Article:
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  • Gustavo Driau

Christ on the Street, in Santiago, Chile

Mrs. Elizabeth Grünholz, President of La Trinidad Congregation wrote this relevant and meaningful letter bout “Christ on the Street”

The Iglesia Evangélica Luterana Congregación “La Trinidad” from Ñuñoa, Santiago is a friendly open minded LGTBIQ congregation downtown Ñuñoa District, una “comuna”, a section of the Great Santiago City in Chile, South America. We have a great story of working with VIH-SIDA people back in the eigthies and today we can proudly say that we are an open congregation to everyone. It is so because our desire is not being a ghetto but a living sign of the reign of God. With that in mind, we started working with people who live in the streets, “gente en situación de calle”, in Spanish. When this work started, we were few volunteers and we mostly made sandwiches and brought tea and coffee. The people we served were living around the Posta Central Hospital, the biggest ER Hospital in Santiago. Our desire has always been to establish relationships and deepen our understanding of the people in such a situation. We do not want to do just charity but get to know them as people, as human beings.

In all these years since we started in 2013, we have learned much about their situation. We have come to know many of them personally and we have become somehow involved in their lives. We don´t want to ride them to church. Not necessarily, but they know we come from a church. Sometimes the pastor with his clerical shirt and a cross, so they know us because of our faith also. Sometimes we have prayed, sometimes we have sung together, sometimes we have just shared our lives´ stories. The pastor has provided pastoral care and encouragement, and other times we have just accompanied, and we have listened to them. We are always blest by them with a word, an applausse or a compliment.

Because of all of the above, we could not leave our brothers and sisters to their own luck. They are part of us, so we continue to support them, first in the midst of the “Estallido Social” or the social upheaval. The center of this social explosion was half a mile away and sometimes got very close to us while we were serving them. We were one of the few groups that continued going to share food and humanity with them. We once were almost attacked by a “guanaco”, a water cannon. We were in real danger with the water cannon pointing directly to our group. We are of all span of ages in the group, included some ladies in their late eighties. Thanks to God nothing happened but it was a very frightening moment for all of us.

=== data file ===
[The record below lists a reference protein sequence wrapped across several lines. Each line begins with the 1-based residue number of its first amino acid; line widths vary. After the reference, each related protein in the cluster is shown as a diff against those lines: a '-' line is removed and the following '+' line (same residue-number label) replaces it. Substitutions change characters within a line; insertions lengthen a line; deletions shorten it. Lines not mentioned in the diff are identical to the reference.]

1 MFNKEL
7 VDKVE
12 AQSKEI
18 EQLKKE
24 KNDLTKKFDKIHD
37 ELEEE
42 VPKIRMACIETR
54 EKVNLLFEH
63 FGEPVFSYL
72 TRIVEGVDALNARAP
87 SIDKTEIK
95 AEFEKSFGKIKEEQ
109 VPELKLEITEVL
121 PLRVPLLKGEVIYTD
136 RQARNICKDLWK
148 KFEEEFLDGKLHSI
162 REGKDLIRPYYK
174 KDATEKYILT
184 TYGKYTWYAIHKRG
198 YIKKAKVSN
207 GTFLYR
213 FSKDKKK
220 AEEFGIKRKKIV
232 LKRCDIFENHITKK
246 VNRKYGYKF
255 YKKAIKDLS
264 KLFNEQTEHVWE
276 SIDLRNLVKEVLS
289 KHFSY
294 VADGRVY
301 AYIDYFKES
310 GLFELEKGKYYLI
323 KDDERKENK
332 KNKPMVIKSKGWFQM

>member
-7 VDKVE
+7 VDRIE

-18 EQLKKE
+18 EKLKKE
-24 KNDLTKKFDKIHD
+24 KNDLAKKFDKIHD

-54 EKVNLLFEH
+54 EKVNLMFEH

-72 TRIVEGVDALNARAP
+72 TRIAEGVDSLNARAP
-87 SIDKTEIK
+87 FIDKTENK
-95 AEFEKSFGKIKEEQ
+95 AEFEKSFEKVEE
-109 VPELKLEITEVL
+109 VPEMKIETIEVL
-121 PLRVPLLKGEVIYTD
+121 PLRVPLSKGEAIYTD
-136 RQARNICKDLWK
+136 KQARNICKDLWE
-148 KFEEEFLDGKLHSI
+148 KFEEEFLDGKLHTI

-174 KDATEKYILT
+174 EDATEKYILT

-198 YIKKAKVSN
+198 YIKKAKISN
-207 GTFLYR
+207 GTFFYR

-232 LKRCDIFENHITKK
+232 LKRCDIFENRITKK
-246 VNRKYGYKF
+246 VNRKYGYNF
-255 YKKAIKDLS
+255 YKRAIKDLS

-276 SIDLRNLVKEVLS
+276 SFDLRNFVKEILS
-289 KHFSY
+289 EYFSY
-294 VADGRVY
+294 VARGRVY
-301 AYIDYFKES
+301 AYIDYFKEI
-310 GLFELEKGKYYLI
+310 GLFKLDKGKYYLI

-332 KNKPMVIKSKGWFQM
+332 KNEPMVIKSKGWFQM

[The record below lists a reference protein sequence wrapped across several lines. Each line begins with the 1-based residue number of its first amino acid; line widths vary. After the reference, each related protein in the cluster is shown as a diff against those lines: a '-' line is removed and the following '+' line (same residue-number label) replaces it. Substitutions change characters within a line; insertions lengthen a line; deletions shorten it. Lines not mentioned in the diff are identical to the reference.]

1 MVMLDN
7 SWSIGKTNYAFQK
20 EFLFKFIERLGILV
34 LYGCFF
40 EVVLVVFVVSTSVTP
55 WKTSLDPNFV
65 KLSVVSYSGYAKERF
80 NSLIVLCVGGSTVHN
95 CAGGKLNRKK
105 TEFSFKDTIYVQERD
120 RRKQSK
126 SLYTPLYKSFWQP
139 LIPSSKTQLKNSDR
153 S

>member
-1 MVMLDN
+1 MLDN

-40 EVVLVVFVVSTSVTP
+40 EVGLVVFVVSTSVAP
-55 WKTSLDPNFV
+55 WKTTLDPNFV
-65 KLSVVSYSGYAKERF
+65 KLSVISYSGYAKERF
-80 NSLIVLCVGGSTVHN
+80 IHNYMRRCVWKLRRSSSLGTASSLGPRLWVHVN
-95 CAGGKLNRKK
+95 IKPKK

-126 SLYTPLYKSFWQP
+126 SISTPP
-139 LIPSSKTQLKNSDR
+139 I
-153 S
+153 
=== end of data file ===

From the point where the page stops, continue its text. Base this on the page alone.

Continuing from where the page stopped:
Now we continue to support our brothers and sisters during this pandemic. We cannot leave them alone. There are bonds that push us to serve them there. We have seen the Lord in them in so many ways. We must look for ways to be present even in the midst of pain, death and sorrow. Several of them have died in the street. Just a week or so ago, Sonia died. She was the rejected daughter of a rich family. She was rejected because of her addiction and died of pneumonia (probably COVID) on one of the corners where we served. Life is taught in the Street. We cried her death, bought a coffin, and hired the funeral home to take her to her final rest with her neighbors´ help.

Our “Cristo en la Calle”, “Christ on the Street” ministry has also taken us to the Embassy these days. Many people are seeking a ticket to go back home, to their countries. Thus, the embassies are surrounded by improvised camps of people trying to pressure their governments to react. They cannot continue renting the places they had. There is not enough money to survive. Many of them are young ones with kids. So, we decided to do something about it. Using our experience with people in the street, we organized the Venezuelan people who participate in church and their friends in an “Arepas Solidarias” event. We gave a kit to families with some corn flour, eggs, vegetables and wrapping paper to make "arepas". A Venezuelan member of our church, Johan, rode that evening in his car, retrieving the arepas made by the people and stopped in at least five homes. A team was formed and went to the Venezuelan Embassy and delivered there some of this precious cargo. The food grew so much because the people had the desire to help. So, we could share arepas and bread with the ones camping nearby the Venezuelan, Colombian and Bolivian embassies. We have been there at least three times already, delivering warm soup, hard boiled eggs, bananas, etc. And all this work is a work of love. God provides the good-hearted people. God provides the ones who donate, volunteer and makes this ministry of mercy, one of the biggest gifts God has given to our congregation.

Thanks be to God!

Elizabeth Grünholz


Iglesia Evangélica Luterana Congregación La Trinidad.

Pictures from Mrs. Elizabeth Grünholz, and from Pastor Marcelo Huenulef Ortega

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